Mr. IVORY: Well, initially when I see anything on the Internet, there's always caution and suspicion. I think that over time, though, usually those things are shown to be false or inaccurate. So while there's an initial hesitancy to put that information up or to promote it, usually what I do is I wait a little bit and I watch to see how accurate it is before I do put it on the site.

COX: Well the other two of you who are joining the conversation with us, hold on, I'm going to come back. We want to talk about this more, because it's really at the heart of the issue. We'll be back right after this break.

(Soundbite of music)

COX: This is News & Notes, I'm Tony Cox. We're back with our Bloggers' Roundtable. Joining me, Shay Riley of the blog Booker Rising, Richard Ivory, founder of the blog Hip-Hop Republican, and Lenny McAllister, who is a contributor to Hip-Hop Republican and The Root.

OK, we were talking before the break about trying to find out how accurate and the veracity of things that are said on the Net. Let me come to you, Shay, because journalists generally try to find, or are expected to find, three independent sources before they can publish or put something out for the general consumption. On the Web, there seems to be no rules whatsoever. So how do you determine if something is real, is accurate and is worth repeating in your blog?

Ms. RILEY: Well, first of all, I would probably take issue with some of the tenets of modern journalism, you know, that presumes objectivity, because I would argue that in a lot of media today, there's a lot of subjectivity that's, you know, that's posing as objectivity. A lot of editorial content posing as news.

But besides that point, you know, I prefer things to be up front. So I like, you know, people who just put their biases up front. So that's much pretty much what I look for. And then along with that, do they have the statistics and the background information to back up their argument? So that's pretty much what I look for, more so than the traditional get your three sources.

COX: So someone says something on a blog that you read about Sarah Palin or Barack Obama, to that extent. If it sounds right to you, you don't go beyond that to go to other sources to sort of verify it or to cross-check it?

Ms. RILEY: Well, no, I mean, as I said, the person has to have, you know, background statistics and other argumentation to back up their argument. They just can't make up a wild claim, you know, in my mind. And, you know, without any backup, you know, statistics. And I do look at a broad range of news and blogs, although I'd look exclusively online to get that balance.

COX: Well let me pursue that with you just a little bit fartherm, if I may. And that's, if someone puts a statistic in a story and they cite the source for the statistic, is that satisfactory do you think for you as a blogger, or do you need to go and verify from another source that number or that statistic?

Ms. RILEY: Oh no, I actually go to the actual original source of the statistic. So if it's a Gallup poll, I'll go to the Gallup website to, you know, to verify that. Or if it's, you know, an AP poll or what have you.

COX: All right, that's the question that I was asking. Lenny, how much of a problem is this on the blog in terms of just plain old bad information being put out there and then exponentially distributed globally by people who really don't care about whether or not it's accurate?

Mr. MCALLISTER: It depends on the arena. For example, we've been discussing politics, and everybody for the most part has an opinion and has an angle. So when you're going to a political blog, you pretty much know - and Shay touched on this previously - where a person's biases and their allegiances lie. So from there you're always going to have that filter to look through. You can start piecing together where they're trying to go. And if you're a regular reader of the blog, you also have an understanding as to where the bread crumbs have been leading to for a while.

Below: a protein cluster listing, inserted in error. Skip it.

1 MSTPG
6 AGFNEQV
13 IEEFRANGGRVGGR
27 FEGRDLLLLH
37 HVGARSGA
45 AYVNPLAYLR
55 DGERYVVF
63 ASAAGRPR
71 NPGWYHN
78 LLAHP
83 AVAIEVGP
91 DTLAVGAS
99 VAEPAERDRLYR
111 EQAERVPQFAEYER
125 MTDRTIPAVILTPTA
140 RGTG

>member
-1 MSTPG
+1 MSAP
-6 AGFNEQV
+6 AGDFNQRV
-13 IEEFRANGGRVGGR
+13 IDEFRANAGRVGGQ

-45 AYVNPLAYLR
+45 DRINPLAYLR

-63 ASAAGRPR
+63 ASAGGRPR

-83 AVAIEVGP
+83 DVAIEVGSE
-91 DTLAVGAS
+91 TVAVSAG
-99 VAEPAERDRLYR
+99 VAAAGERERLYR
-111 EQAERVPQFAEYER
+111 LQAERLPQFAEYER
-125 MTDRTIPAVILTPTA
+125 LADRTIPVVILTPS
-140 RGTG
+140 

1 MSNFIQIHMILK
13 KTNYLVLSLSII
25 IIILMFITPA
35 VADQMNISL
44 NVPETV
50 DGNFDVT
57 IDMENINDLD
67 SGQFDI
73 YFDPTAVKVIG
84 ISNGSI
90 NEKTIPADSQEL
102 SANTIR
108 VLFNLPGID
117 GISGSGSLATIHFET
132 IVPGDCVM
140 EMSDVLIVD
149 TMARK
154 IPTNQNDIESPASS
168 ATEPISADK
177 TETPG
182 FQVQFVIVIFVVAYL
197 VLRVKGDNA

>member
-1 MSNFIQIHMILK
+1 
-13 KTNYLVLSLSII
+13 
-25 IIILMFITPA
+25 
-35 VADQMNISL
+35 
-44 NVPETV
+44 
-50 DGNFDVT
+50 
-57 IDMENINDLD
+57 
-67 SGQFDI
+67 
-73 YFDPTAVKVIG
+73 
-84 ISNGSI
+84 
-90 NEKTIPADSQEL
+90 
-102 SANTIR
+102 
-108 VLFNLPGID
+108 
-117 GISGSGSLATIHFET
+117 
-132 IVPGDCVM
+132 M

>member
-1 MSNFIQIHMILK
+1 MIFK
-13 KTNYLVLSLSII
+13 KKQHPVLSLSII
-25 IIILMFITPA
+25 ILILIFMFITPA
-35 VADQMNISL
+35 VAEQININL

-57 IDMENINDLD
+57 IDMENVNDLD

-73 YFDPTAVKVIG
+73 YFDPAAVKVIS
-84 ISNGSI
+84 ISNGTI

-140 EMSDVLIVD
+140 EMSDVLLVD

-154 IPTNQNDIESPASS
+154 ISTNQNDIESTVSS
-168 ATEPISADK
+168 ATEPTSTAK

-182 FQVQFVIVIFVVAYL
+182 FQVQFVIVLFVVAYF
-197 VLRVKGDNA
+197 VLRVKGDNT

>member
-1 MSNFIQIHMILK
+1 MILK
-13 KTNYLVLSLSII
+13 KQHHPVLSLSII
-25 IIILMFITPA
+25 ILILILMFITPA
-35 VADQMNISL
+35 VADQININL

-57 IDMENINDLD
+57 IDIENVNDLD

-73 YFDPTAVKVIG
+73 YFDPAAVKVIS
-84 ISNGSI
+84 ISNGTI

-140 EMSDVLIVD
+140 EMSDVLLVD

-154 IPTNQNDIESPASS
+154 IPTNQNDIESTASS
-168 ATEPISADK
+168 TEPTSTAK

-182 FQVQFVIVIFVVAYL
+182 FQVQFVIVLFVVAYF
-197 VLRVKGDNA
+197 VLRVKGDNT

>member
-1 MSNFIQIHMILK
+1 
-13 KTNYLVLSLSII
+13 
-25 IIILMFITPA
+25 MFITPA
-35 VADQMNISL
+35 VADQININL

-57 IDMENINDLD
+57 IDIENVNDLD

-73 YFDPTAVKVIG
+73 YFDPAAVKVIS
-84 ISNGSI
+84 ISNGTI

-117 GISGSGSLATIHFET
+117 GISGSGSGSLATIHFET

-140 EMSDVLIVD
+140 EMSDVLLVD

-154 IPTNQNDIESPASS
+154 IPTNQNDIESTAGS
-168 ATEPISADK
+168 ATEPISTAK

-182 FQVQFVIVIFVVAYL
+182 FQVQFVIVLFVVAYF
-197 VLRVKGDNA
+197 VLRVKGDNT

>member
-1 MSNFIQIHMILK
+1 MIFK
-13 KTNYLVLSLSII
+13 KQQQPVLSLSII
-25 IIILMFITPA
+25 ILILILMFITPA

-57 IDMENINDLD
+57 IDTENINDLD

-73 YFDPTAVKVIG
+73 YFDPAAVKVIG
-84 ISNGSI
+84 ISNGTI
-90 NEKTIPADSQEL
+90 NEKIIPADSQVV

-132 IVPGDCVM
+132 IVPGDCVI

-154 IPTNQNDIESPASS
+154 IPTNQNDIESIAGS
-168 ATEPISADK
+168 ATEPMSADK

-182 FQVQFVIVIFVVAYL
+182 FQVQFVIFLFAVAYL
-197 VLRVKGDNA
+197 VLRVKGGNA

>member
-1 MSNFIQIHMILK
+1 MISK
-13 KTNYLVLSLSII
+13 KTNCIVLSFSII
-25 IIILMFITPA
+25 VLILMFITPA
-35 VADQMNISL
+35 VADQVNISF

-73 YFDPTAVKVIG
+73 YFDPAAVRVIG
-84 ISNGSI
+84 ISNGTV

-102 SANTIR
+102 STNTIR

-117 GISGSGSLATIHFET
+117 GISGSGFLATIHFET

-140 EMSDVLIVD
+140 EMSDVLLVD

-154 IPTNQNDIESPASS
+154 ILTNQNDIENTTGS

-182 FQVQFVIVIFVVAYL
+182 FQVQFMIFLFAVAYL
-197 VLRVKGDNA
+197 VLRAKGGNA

So even the application of statistics, while accurate, may be misapplied. But if you're able to see the biases, you're able to understand, well, this is the argument he's trying to make, and then from there you can take the next step to say, this is accurate or this is inaccurate, it's misapplied or oh, that makes a lot of sense.

The thing that I enjoy about the blogosphere, both contributing and reading, is more often than not, that bias is put up front. The more emotional the writer is, the easier it is to see that. And when you start getting into the gray area is where you start finding where mainstream media starts blending into the blogosphere, where there's subjectivity there, but there's enough objectivity where you don't see the difference as clearly.

COX: They're a little bit more professional at obfuscating the facts, is what you're saying.

Mr. MCALLISTER: Exactly.

COX: All right. Let me shift the gears a little bit to ask you this. Barack Obama made great use of the Internet to raise money and to build his base. The Republicans have started to use it as well. Who do you think is using it the most effectively so far, Richard?

Mr. IVORY: Well, I mean, all hands down, it's Barack Obama. His social networking applications in his website, his ability to bring on the Google people, I think, early on in this campaign was phenomenal. And in many ways, the best measurement of this is to take a look at the McCain website now, and you'll see that some of the applications that he's put onto the site, for instance, McCain Space was launched two weeks ago. And that is somewhat very similar to some of the applications that you see - social networking applications that you see in the Barack Obama website. So what you're seeing is that McCain is actually responding to some of the things that Barack has done. So in many ways, that's proof that Barack Obama definitely has a better impact in that particular area.

COX: In what ways, Shay Riley, would you say that the web is not being used as effectively as it might be, by either the Republicans or the Democrats?

Ms. RILEY: That's a good question. You know, I think that both candidates could use more of the chat aspect. I mean, where regular citizens, so to speak, could, you know, ask them questions and they respond in real-time to those questions. I haven't seen that at all, actually. I think that would be a key application that they could do, where they go directly to, you know, voters, as apposed to having that middle man factor, which is the media.

COX: I got about 15 seconds for you, Lenny, to give your thoughts on that same question.

Mr. MCALLISTER: I think Shay has it very much on point. Both campaigns have surrogate speakers, why couldn't a surrogate speaker jump on the web, be in a chat room, be available for a certain amount of time, and then you can have guest appearances by each candidate to do the same. Then they could take it to the media and make a big deal out of it. It would reach out, and it would replace knocking door-to-door in the election cycle.

COX: Thank you very much. It was an enlightening conversation, I'm sure, for the audience. Shay Riley blogs at her site, Booker Rising. Richard Ivory is the founder of the blog Hip-Hop Republican, and Lenny McAllister is a political contributor for Fox News Rising, and blogs for Hip-Hop Republican and the Root. They spoke with us from our NPR special convention studios in St. Paul, Minnesota.